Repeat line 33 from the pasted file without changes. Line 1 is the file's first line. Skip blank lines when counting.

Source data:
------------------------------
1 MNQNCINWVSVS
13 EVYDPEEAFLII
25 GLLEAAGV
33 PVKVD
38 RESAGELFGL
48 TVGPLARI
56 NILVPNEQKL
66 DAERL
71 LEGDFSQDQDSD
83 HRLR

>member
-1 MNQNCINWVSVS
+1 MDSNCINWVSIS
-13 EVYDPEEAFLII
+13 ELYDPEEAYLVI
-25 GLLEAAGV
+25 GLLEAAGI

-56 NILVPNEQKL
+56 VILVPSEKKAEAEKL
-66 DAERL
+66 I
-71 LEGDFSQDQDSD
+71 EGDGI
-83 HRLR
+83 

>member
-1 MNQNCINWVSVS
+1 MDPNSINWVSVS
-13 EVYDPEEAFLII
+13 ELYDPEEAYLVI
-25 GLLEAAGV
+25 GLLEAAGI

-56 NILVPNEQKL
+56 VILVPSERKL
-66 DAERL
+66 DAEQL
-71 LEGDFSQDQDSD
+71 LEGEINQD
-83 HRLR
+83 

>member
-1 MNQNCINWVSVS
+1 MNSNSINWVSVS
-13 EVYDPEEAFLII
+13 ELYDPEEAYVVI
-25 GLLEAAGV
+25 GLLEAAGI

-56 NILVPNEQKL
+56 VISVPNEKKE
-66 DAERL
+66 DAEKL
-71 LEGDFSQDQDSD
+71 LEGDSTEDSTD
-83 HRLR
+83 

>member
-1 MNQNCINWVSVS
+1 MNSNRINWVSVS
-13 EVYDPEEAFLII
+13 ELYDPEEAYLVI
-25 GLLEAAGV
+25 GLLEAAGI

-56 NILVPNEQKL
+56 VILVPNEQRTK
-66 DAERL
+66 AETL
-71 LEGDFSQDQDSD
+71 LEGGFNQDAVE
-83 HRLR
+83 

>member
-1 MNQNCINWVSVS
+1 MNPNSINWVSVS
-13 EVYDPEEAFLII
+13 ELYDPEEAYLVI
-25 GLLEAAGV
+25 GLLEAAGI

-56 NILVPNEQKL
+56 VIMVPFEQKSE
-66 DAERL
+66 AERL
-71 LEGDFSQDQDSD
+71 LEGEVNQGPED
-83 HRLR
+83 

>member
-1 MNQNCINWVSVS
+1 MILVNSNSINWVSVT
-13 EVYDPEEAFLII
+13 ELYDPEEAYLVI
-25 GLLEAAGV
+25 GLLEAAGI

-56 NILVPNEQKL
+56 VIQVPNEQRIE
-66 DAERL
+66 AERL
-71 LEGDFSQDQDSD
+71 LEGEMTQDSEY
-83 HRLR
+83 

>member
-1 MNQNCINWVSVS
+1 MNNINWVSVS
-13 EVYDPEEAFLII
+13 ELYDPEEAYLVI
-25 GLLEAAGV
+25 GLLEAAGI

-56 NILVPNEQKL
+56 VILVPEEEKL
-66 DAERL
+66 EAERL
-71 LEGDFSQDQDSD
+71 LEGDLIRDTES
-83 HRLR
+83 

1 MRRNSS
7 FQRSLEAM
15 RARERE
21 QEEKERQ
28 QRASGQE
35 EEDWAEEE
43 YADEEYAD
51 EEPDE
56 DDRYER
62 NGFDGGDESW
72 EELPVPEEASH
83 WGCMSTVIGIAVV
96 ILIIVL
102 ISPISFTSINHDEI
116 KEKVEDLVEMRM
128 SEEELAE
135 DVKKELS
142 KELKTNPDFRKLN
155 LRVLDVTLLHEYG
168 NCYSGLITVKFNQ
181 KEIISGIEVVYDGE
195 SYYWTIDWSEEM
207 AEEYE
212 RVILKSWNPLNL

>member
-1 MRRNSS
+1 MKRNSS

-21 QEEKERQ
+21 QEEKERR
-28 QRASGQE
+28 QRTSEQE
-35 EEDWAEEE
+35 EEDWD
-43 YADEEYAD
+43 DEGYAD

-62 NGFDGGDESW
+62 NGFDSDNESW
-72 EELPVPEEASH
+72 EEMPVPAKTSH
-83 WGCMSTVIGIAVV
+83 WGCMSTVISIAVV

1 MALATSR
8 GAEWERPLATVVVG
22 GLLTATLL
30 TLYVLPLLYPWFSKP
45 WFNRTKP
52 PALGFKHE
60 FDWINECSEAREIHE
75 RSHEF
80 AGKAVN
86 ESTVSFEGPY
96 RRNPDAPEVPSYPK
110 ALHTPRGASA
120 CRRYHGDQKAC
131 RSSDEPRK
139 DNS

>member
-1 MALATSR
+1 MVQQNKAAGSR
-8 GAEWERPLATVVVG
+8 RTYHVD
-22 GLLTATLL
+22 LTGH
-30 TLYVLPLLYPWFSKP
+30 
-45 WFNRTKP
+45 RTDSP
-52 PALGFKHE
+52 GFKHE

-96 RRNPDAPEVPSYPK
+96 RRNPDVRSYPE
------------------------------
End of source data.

-56 NILVPNEQKL